Video: Additive Manufacturing Is a Logistics Solution
UPS discusses its use of cloud-networked 3D printers to provide part-making near the point of end use.
What if, instead of manufacturing a batch of 100 pieces, you could instead manufacture 10 batches of 10, all in separate places that are near the ultimate points of use? Digital manufacturing via 3D printing coupled with cloud-based networking makes this possible. This is the “manufacturing as a service” model now being advanced by UPS’s Global On-Demand Manufacturing Network. UPS VP of Corporate Strategy Alan Amling discusses the idea in this video. Additive manufacturing as a disruption not just to manufactured part designs but also to logistics is an idea I talk about here.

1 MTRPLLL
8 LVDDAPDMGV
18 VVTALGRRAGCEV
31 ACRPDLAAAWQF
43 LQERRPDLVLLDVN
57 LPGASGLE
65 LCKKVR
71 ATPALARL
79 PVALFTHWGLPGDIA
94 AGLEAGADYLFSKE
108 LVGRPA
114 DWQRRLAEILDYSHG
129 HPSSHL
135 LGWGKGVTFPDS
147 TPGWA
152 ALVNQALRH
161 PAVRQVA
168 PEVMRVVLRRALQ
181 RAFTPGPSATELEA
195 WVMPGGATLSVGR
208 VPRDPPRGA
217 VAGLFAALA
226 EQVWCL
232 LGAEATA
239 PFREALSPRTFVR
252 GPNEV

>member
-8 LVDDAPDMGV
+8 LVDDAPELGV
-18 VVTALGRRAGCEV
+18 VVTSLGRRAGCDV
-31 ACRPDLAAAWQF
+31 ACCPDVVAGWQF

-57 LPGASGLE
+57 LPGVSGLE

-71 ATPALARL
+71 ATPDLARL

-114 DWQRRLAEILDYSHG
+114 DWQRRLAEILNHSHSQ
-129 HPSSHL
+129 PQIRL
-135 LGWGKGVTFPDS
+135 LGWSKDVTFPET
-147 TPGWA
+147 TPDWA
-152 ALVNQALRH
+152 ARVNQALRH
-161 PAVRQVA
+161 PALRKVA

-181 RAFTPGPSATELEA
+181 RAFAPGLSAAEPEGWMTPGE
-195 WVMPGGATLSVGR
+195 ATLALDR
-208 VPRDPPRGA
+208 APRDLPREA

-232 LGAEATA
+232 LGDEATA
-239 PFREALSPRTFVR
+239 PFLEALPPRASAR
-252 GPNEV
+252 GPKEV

This blog post originally appeared on additivemanufacturing.media.
A new metal AM system for batches of end-use parts was designed to permit productivity and machine pricing comparable to a CNC machine tool.
A video from Pratt & Whitney illustrates the steps needed to additively manufacture an aerospace component.
Analyzing directed energy deposition and powder-bed fusion provides a thorough understanding of the extra machining necessary for a “near net shape” versus a “net shape” manufacturing process.